, NEW YORK, Apr 12 – Prime Minister Raila Odinga has now revealed how he had offered Ivorian leader Laurent Gbagbo immunity during the time he negotiated a truce earlier this year.
Speaking hours after the strongman was captured in Abidjan, Mr Odinga told the New York Times that he promised Mr Gbagbo immunity if he vacated office and accepted to flee to the United States of America.
The offer was made when Mr Odinga served as the African Union mediator in the West African country.
"I gave Mr Gbagbo a number of options that I had negotiated with the international community, including the US and EU on his behalf. I told him he could surrender and remain in the country where he would remain active politically if he chose to, without being taken to court."
"I also offered him to go into exile and be a lecture in Boston University. America had given me that offer. All that is lost now," the PM said.
Mr Odinga recalled that during the negotiations, Mr Gbagbo appeared to indicate that he would surrender power if his rival Alassane Ouattara agreed to include 25 percent of his people into the new government.
"When I floated this to Ouattara, he told me he was ready to take up to 30 percent of Gbagbo\’s people. But Mr Gbagbo was not keen on keeping his word."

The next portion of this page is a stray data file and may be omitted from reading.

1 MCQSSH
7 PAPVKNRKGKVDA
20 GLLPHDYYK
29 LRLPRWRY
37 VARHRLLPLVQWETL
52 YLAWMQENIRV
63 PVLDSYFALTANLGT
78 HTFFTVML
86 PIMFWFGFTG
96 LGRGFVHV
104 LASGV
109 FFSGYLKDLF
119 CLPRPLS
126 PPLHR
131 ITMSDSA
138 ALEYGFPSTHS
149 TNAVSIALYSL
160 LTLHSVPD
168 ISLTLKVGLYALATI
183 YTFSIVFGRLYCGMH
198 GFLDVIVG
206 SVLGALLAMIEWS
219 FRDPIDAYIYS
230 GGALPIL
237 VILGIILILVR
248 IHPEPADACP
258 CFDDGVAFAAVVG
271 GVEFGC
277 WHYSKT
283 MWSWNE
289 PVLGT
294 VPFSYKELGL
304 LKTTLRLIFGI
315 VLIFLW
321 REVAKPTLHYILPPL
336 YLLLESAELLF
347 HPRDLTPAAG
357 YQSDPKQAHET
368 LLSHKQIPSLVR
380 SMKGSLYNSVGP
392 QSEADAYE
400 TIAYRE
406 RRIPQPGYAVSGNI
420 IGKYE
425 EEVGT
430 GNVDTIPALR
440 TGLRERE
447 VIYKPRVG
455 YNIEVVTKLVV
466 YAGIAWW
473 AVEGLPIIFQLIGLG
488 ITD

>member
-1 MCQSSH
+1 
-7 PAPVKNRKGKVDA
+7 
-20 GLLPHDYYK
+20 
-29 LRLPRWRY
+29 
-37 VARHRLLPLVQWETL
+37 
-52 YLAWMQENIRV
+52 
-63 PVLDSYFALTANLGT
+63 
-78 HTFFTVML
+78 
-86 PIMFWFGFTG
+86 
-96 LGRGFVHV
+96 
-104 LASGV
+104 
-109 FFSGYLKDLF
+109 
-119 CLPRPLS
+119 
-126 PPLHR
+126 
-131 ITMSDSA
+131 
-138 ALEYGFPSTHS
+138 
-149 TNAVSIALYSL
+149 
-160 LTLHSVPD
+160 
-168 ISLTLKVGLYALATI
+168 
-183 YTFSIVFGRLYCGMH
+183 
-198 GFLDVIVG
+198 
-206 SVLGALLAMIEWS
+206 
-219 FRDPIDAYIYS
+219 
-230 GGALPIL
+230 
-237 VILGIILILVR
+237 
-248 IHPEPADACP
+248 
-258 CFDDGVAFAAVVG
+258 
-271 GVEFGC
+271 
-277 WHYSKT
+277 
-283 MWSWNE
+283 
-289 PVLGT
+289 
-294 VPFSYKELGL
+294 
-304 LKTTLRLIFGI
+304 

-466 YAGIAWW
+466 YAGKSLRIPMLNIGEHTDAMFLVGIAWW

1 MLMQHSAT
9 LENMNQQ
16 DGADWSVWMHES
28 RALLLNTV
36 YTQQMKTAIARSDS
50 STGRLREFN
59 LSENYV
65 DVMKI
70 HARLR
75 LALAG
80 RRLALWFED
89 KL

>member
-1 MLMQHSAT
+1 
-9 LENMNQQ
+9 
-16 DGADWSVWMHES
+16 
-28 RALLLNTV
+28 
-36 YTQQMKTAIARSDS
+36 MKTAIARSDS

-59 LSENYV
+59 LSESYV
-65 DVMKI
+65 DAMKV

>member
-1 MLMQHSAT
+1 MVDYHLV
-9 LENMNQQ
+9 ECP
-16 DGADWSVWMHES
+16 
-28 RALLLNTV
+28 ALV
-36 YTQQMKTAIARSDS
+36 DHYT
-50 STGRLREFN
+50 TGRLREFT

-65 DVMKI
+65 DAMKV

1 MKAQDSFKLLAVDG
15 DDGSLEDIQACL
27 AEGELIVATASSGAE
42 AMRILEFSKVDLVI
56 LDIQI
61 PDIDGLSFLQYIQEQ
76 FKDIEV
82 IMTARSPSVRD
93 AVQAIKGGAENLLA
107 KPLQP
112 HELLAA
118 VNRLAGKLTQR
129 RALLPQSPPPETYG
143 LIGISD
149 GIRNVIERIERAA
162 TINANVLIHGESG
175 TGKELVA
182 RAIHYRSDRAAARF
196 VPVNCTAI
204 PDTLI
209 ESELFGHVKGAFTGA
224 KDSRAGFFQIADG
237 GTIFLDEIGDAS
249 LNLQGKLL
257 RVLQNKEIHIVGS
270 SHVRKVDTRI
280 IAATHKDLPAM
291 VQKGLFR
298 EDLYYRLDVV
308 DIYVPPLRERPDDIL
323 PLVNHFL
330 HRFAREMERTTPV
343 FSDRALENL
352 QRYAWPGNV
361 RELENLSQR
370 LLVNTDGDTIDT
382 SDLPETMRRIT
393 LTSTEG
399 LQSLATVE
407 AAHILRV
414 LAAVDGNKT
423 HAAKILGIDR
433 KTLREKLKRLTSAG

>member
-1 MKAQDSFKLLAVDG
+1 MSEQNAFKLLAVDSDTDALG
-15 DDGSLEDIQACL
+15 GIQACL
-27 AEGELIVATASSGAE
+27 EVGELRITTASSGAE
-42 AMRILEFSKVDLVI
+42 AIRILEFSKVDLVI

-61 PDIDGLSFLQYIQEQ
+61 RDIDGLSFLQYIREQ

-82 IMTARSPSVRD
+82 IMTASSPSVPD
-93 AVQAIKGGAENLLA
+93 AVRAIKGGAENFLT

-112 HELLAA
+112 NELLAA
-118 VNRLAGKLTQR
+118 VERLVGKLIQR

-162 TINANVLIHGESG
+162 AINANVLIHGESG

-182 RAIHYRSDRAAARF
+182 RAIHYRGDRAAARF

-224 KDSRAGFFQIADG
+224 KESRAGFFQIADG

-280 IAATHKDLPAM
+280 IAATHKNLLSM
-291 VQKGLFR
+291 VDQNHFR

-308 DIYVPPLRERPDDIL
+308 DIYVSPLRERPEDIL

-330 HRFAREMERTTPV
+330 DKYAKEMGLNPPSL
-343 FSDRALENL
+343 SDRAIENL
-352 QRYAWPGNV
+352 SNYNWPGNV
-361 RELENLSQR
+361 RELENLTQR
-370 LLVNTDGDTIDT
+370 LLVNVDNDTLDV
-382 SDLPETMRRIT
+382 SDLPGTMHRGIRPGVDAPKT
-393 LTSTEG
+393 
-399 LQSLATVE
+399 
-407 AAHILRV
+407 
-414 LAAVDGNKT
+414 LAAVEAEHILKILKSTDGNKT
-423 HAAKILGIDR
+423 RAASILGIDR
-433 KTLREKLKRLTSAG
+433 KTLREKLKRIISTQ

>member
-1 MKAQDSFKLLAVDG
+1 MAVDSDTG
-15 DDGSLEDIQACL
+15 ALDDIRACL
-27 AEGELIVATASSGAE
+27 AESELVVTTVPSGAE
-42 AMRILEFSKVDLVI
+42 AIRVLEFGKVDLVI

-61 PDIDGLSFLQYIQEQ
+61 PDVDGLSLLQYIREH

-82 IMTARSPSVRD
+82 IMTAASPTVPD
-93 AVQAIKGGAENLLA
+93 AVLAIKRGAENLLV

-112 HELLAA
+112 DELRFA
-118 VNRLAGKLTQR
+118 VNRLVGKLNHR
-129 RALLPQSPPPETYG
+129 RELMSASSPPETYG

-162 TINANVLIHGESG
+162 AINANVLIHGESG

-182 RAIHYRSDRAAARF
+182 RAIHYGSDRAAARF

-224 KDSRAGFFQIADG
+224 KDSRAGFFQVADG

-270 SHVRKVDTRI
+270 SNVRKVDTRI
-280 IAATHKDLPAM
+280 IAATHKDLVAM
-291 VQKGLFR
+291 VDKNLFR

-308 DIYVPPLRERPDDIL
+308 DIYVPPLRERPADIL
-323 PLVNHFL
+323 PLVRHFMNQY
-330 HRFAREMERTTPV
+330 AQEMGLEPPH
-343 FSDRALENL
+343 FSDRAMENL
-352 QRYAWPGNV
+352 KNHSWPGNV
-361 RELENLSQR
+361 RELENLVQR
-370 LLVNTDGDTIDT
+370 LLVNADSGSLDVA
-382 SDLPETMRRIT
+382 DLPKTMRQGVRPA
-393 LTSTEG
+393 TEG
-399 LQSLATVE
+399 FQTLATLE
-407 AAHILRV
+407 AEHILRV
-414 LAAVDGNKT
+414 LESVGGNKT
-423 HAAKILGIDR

The PM regretted that Mr Gbagbo rejected "so many lucrative offers" only to end up under arrest.
Mr Odinga has urged Mr Ouattara to embark immediately on reconciling and uniting his country following the defeat of Mr Gbagbo whose reign Mr Odinga said "came to an expected end."
He also called on the people of Ivory Coast to denounce any further acts of war and destruction and instead focus on reconstructing the country.
Mr Odinga asked the President-elect to bring supporters of Mr Gbagbo into the Government for the sake of uniting and reconstructing the country.
The Kenyan premier had been nominated by the African Union as its mediator in the Ivory Coast crisis, but his efforts hit a dead end when he was rejected by Mr Gbagbo\’s camp.
Mr Odinga said he was not surprised that Gbagbo\’s hold on to power ended as it did, with a violent overthrow and loss of lives.
"I saw it coming. Gbagbo was digging for a war I knew he could not win and I told him as much. His troops had been very demoralized.
"When his representative was removed from the regional bank, I knew Gbagbo was not going to pay the soldiers even the little salaries he had been paying them. Things got worse for him when Cocoa importers cut their business with the country by up to 40 percent," Mr Odinga said.
Mr Odinga fell short of declaring that African presidents misled Mr Gbagbo into a false sense of security, but said he had a feeling a number of African leaders did not tell the deposed former president the truth.
Pointing out there is "a big difference" between Mr Gbagbo and Mr Ouattara, Mr Odinga said he was confident that the President-elect has "what it takes to unite and rebuild Ivory Coast."
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